South African venture capital ecosystem experts explain how startups can survive the difficult environment startups exist in.
With the VC funding crunch nearing its second year, African startups which have for the last six years enjoyed some access to venture capital, have had to adapt to a negatively charged environment.
The lack of free-flowing VC capital, with its stringent growth expectations is not necessarily a bad thing, especially for founders looking to build businesses that will be robust enough to survive any funding environment. That’s the sentiment echoed by the ecosystem players TechCabal spoke to for this article.
According to Clive Butkow, CEO of Johannesburg-based VC firm Kalon Ventures, this epoch is making founders focus on what they have always needed to focus on: sustainable growth.
“You had a case where founders were raising capital, even when they could have bootstrapped their way to some significant traction,” Butkow told TechCabal. “ They ended up having to give away a huge chunk of the business because they had very limited leverage.”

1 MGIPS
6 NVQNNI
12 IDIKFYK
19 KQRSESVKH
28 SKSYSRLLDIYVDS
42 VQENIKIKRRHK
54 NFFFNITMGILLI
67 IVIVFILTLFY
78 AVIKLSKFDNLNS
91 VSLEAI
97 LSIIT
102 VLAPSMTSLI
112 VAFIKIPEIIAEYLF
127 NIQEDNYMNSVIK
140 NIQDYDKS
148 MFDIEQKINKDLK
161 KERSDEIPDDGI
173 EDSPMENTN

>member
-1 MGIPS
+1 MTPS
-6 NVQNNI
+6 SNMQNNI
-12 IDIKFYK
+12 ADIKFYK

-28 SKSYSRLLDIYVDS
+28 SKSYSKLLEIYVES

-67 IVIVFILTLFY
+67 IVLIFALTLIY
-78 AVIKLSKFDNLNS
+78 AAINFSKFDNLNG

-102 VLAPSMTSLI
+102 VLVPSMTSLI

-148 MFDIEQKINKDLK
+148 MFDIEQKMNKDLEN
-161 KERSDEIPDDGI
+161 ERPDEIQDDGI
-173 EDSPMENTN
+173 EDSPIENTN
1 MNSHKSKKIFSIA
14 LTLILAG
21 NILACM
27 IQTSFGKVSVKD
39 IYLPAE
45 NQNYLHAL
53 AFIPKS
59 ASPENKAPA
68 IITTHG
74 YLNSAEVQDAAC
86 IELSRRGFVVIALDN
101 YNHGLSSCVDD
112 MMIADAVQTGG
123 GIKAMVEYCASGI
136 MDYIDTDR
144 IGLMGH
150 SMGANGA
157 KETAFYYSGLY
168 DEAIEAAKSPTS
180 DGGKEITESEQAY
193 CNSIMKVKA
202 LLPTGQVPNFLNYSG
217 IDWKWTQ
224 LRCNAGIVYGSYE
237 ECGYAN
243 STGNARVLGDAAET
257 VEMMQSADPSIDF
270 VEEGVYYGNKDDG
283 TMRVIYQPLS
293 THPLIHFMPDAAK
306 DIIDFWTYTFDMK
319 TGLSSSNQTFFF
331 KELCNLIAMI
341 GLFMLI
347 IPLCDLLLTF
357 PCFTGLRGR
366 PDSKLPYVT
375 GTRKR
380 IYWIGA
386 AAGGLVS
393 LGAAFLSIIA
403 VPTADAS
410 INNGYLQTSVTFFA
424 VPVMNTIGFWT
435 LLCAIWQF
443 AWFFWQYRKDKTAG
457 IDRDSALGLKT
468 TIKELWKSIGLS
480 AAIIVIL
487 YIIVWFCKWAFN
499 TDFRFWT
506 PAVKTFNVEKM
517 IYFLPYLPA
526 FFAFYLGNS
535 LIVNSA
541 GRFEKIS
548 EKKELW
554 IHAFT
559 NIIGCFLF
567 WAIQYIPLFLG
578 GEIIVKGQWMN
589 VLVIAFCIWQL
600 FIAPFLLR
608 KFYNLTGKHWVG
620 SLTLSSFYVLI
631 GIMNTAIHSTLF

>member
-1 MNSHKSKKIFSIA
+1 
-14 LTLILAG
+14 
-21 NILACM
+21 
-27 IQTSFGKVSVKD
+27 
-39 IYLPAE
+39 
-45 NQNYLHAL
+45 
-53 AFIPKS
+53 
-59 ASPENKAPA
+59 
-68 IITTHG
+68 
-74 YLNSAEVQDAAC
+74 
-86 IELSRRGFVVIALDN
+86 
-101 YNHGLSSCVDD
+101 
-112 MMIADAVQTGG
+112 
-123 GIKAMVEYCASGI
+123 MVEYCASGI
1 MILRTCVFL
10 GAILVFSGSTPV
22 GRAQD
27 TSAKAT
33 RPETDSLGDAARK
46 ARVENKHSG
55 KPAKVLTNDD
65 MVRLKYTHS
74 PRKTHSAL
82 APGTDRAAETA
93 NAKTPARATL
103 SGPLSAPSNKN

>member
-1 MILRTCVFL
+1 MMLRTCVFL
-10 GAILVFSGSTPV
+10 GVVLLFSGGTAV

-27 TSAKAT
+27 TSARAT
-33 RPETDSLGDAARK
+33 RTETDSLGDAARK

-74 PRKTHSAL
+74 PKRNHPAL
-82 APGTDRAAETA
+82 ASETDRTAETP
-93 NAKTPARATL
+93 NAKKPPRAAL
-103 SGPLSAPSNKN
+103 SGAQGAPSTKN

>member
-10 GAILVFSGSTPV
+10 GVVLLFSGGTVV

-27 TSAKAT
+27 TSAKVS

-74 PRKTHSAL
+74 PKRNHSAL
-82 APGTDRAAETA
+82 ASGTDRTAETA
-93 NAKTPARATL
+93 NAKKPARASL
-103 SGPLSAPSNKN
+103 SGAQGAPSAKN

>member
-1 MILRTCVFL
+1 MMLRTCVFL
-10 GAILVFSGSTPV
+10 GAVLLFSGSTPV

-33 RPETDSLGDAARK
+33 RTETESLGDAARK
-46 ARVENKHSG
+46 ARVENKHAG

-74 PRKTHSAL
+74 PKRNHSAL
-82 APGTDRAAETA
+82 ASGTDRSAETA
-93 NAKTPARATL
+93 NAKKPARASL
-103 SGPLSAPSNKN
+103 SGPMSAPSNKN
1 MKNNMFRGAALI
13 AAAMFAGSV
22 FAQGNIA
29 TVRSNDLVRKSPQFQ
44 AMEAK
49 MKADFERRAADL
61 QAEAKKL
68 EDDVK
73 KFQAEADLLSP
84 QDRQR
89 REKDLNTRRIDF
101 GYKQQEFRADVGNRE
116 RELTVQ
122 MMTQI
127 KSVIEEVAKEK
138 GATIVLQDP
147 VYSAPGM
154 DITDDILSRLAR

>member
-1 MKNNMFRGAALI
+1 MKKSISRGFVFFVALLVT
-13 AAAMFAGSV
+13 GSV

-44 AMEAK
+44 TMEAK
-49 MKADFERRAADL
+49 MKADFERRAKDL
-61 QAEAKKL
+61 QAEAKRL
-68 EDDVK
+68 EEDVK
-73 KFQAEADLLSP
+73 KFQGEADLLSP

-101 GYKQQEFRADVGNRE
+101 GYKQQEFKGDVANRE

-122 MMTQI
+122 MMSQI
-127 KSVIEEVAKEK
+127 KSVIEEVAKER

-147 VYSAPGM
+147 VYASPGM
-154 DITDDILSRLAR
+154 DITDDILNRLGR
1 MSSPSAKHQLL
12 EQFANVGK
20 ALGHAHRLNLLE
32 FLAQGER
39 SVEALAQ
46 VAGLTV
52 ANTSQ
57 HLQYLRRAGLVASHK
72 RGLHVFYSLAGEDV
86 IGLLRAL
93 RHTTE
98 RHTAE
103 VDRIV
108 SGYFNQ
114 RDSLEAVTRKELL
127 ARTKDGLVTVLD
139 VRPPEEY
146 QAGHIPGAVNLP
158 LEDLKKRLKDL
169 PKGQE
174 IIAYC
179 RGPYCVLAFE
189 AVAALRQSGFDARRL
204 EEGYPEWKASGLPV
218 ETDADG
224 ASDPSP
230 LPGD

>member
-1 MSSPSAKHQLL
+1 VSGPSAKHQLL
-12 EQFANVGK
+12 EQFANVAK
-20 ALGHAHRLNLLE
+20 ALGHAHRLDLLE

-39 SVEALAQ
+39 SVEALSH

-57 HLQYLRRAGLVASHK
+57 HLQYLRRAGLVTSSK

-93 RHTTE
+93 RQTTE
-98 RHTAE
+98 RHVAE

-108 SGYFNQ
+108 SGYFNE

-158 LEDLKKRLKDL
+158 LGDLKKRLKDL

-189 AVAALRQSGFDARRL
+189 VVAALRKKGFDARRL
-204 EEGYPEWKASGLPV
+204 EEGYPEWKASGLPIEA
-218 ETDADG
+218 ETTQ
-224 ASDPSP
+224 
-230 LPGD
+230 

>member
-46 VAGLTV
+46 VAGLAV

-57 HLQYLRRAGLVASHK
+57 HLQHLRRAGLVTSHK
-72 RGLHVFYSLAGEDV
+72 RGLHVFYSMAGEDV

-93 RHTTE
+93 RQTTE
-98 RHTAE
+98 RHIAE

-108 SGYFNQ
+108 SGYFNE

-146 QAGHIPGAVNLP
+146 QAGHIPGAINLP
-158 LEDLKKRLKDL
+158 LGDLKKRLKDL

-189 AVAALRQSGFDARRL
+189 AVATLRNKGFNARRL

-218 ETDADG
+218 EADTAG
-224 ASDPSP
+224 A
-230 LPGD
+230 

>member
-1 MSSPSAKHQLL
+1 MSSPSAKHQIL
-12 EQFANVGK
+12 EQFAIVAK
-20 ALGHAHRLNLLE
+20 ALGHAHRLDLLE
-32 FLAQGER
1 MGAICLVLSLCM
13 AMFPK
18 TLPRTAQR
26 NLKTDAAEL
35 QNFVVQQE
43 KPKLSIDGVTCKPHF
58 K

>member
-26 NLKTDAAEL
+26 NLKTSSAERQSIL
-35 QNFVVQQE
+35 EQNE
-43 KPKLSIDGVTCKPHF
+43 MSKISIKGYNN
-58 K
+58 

Butkow adds that instead of prematurely pursuing venture capital and falling under the “growth at all costs” spell, founders should rather consider bootstrapping as well as funding via the business’s revenue. The current funding environment, according to Butkow, is helping founders to execute their visions more independently, in the process building strong businesses in which they have decision-making and execution powers.
Amina Patterson is the co-founder of Solve4x, a South Africa-based firm focused on helping corporates design programmes for early-stage startups and also led the operations of one of South Africa’s most prominent accelerators, AlphaCode. From her experience working with over sixty startups, most startups that embarked on the VC-raising journey were not ready for the hustles and bustles that came with the process.
“I would say between 80% and 90% of startups I have worked with wanted to raise capital but what we saw after doing the requisite due diligence was that perhaps 10% of them, at most, were ready to raise that type of capital,” she told TechCabal.